ENGL 3300: British Literature I Broad survey of British literature, from its beginnings in the Anglo-Saxon period through the Middle Ages and Renaissance to the early part of the Enlightenment. The class emphasizes historical and cultural backgrounds for the literature studied, which includes canonical works such as Beowulf, The Canterbury Tales, and Paradise Lost, along with works not traditionally included in the largely male-authored canon of British literature, such as the Lais of Marie de France, poetry by Queen Elizabeth I, and the sonnets of Lady Mary Wroth. The class also includes introductory study of earlier forms of English, including Old English and Middle English.
ENGL 1100: Literary Interpretation An introduction to the study of literature, aimed at developing abilities to read literature and write about it with skill, sensitivity, and care. Students will read poetry, drama, and prose fiction, and through the writing of several papers will be introduced to terms and methods of formal study of literature. Course required for entry into most upper-level English courses.
Freshman-level course in which students develop their understanding of the ways that writing is situated in both local situations and the mediation of historically-provided tools and practices. Students produce a range of academic and non-academic texts, applying knowledge of composing processes, rhetorical strategies, genre requirements, and textual conventions such as grammatical structure, style, and visual/structural design. Students also learn to analyze and map the different components of literate activity (production, representation, distribution, reception, and socialization) and to produce texts that take into account the complex interactions of these components in specific writing/composing tasks.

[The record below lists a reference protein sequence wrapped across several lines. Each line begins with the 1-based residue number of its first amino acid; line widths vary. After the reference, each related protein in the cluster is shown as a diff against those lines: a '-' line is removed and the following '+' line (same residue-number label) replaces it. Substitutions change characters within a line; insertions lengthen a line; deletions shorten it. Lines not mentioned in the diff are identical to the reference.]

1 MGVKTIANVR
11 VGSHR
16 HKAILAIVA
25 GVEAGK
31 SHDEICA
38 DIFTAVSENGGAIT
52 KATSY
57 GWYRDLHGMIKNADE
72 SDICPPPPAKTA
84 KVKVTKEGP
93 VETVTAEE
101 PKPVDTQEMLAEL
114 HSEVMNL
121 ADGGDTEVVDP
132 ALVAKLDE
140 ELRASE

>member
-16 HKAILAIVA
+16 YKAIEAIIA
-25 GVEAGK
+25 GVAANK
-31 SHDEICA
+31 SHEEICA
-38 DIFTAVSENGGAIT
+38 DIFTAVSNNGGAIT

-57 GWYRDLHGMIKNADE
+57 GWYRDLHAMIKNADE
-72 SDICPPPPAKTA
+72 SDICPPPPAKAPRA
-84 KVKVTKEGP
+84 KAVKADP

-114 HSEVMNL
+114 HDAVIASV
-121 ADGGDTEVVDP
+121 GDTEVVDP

Monsters—frightening, fascinating, and fierce—live on the borders of the “normal,” embodying cultural fears, anxieties, and taboos about cultural, racial, political, economic, religious, sexual, and gender difference. This course explores the theme of monstrosity and these monstrous “Others” in literature from around the world, with readings of novels, short stories, poetry, and plays paired with analytical secondary sources from The Ashgate Research Companion to Monsters and the Monstrous. Exploration of a variety of sources from around the world and from the classical era to today develops students' skills in close reading, literary analysis, critical thinking, argumentation, research, and cultural understanding and competence. Students also read literature from a range of time periods, including ancient, medieval, and modern, and from Africa, South America, the Middle East, Asia, Europe, and North America.
This course explores various world mythologies and their influences on modern literatures and helps students understand and articulate the role of mythology in forming ethnic/national/cultural identity—and vice versa. Introduces students to critical theories that focus on mythology and archetype as tools for literary analysis and to basic ideas of comparative mythology. Students read excerpts of Indian, Chinese, African, Native American, and Norse mythological or legendary texts, each followed by contemporary works that engage with and draw on their respective mythological themes and content, by Indian, Chinese, Nigerian, Kiowa, and Icelandic authors and poets. The semester culminates in an in-depth reading of Neil Gaiman's American Gods, a novel which engages deeply with concepts of mythology, archetype, cultural identity, and the effects of belief and changing values on mythology.